Being in the industry myself now, I know that another aspect is the actual making of the products. As a co-founder of Infinitely Classic, it was challenging to find a laboratory that fits requirements for both manufacturing and ingredients. For example, it took 10 months to find a lab in the Greater Toronto Area that can produce high-quality, halal liquid lipsticks.
First, you start with formula. Sometimes a lab can give you formulas they have, but it’s best to create your own to avoid imitations. The key is that the formula must be suitable to hold a pigment and not distort the colour. After that, a select group of people try out the products to see if it is suitable for use. Once that has been approved, we can go into full production.
Before going forward with production, we had to work with the Islamic Society of North America (ISNA) to get halal-certified before we could even start full production. For our newer products, which have a larger shade range, we had to change laboratories and they did not specialize in complexion. Now, our upcoming products are being made in the U.S. because of the lack of accommodation here in Canada.
Although Infinitely Classic is all about claiming the Muslim woman narrative in beauty, it extends much further than that. It’s about challenging the status quo. And our business isn’t the only one striving for this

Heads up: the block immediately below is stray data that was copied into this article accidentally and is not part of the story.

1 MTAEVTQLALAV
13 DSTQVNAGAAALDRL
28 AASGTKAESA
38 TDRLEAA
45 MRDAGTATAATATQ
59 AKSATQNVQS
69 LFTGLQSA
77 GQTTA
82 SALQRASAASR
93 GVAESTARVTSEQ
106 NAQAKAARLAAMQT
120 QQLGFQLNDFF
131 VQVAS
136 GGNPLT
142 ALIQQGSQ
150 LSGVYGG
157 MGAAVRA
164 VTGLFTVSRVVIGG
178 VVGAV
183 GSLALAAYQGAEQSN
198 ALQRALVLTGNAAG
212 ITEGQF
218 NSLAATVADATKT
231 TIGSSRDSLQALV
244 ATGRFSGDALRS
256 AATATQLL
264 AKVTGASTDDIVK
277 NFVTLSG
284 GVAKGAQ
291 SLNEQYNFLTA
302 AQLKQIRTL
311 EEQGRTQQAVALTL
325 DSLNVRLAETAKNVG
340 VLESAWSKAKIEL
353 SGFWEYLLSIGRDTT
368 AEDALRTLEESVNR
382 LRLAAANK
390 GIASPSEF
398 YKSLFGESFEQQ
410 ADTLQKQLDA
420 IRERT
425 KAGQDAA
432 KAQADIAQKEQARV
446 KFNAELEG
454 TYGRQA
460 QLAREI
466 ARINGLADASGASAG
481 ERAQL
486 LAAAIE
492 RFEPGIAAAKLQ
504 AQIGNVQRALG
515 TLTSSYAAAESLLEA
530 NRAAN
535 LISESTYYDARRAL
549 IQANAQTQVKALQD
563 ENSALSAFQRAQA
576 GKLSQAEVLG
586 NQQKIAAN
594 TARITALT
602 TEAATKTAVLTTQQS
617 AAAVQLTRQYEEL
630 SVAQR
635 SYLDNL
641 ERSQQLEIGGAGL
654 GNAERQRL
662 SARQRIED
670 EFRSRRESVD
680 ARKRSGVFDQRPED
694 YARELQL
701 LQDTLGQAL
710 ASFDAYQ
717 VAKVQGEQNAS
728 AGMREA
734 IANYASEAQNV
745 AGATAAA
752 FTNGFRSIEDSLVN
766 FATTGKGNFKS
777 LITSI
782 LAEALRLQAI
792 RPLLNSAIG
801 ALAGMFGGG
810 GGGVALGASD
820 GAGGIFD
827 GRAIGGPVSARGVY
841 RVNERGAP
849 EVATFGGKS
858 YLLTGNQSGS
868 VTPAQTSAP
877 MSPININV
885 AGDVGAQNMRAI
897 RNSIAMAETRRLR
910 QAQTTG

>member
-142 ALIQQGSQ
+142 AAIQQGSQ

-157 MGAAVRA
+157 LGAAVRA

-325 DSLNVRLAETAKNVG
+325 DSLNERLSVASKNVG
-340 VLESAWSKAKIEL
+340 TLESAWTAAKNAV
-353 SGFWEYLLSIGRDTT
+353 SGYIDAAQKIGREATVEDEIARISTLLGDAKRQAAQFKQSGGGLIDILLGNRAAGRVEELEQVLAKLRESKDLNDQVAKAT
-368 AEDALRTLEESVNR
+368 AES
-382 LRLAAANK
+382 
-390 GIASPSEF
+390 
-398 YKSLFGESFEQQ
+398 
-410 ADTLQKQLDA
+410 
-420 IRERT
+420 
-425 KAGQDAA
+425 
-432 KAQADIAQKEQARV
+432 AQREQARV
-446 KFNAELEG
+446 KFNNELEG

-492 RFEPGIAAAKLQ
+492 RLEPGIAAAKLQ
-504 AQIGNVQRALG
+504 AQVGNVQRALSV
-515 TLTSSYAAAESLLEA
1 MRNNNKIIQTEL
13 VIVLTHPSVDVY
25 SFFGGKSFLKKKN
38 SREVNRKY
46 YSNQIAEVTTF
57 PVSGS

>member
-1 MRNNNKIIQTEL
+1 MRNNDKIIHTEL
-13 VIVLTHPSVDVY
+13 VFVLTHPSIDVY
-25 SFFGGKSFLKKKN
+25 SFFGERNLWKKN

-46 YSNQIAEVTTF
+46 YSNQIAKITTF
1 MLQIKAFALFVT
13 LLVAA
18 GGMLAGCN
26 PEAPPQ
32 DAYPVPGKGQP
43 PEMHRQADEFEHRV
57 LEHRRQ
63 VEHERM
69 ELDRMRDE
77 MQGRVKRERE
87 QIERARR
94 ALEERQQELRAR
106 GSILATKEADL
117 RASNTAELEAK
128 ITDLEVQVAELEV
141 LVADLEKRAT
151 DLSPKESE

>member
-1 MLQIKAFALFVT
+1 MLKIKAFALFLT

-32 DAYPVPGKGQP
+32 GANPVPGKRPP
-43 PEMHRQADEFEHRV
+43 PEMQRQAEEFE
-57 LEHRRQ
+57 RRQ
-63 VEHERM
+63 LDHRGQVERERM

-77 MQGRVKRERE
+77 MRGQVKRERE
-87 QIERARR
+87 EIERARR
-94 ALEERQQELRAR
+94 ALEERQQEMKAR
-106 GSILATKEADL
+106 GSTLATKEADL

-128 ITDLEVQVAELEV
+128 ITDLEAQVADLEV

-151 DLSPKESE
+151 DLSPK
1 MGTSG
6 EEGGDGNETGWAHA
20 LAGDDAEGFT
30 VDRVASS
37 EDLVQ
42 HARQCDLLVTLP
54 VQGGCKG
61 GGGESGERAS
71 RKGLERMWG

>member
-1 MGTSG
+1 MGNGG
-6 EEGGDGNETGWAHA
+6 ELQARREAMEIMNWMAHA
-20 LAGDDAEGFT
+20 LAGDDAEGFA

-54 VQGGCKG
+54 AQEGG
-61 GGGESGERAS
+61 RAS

Asmaa Toor, a third-year journalism student and now Infinitely Classic’s co-founder, has a passion for finding halal products that matched her skin tone. As someone who has a dark complexion, it’s often difficult to find a foundation of her shade—let alone one that fulfills her halal needs. Some brands carry vast shade ranges, but their products contain alcohol, or their vegan and alcohol-free, but don’t carry her shade. A lot of Muslim-owned brands contradict what our religious texts say.
Toor joined our team in May 2019 as a marketing coordinator and is now our chief content officer and co-founder. Our business was the first time she had ever seen a company that catered to our needs as a Muslim woman.
Our business isn’t the only one striving for this.
Three Ryerson students who are sisters, Fadumo, Nasra and Amal Botan founded Botxn Beauty in 2018. They’re marketing and products are all about inclusivity in beauty. Recently, they announced their expansion into skincare.
Although Infinitely Classic is all about claiming the Muslim woman narrative in beauty, it extends much further than that. It’s about representation. It’s about empowerment. It’s about challenging the status quo.